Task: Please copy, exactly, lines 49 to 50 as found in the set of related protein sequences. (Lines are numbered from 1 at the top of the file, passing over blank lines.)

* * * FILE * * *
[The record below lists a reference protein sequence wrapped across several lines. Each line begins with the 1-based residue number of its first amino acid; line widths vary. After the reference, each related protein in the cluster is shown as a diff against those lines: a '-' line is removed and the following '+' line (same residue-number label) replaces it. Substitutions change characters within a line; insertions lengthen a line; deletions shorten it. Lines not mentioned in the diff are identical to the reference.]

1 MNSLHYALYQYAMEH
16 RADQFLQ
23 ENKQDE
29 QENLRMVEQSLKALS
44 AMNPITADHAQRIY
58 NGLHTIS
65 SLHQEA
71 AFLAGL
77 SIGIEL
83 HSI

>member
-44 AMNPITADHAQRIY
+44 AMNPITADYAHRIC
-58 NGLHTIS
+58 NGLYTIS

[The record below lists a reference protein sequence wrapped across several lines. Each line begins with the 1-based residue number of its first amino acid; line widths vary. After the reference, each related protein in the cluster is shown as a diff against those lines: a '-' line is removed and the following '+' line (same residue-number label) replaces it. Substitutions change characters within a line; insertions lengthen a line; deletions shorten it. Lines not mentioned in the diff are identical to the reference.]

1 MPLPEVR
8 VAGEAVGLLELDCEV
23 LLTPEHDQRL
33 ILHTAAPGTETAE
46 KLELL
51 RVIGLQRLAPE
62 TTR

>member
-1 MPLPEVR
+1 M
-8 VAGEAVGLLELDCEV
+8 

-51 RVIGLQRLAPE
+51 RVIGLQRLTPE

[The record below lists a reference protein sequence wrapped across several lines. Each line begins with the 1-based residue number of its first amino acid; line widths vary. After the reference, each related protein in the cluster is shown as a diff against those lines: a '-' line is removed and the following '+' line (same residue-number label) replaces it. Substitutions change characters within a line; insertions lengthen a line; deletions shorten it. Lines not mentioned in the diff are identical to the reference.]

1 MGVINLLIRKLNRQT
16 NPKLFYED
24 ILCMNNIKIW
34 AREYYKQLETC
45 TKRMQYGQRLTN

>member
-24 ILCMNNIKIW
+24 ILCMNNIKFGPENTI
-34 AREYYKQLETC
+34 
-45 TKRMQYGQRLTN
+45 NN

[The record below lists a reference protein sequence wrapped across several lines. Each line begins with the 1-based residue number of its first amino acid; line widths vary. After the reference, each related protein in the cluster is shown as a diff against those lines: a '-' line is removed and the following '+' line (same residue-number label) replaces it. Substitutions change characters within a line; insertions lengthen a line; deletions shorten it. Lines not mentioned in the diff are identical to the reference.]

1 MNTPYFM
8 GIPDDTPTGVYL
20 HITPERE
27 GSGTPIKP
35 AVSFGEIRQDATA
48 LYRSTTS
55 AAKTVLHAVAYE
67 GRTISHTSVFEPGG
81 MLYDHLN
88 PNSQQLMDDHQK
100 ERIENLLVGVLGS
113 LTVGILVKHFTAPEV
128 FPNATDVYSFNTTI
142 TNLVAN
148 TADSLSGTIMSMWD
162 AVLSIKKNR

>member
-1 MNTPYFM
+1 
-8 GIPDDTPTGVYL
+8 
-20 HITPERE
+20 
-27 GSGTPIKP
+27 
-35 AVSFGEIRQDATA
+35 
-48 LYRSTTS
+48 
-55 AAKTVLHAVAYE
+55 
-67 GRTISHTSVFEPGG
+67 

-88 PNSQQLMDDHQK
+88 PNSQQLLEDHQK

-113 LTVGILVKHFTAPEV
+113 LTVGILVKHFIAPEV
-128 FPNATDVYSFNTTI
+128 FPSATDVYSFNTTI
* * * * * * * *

27 GSGTPIKP
35 AVSFGEIRQDATA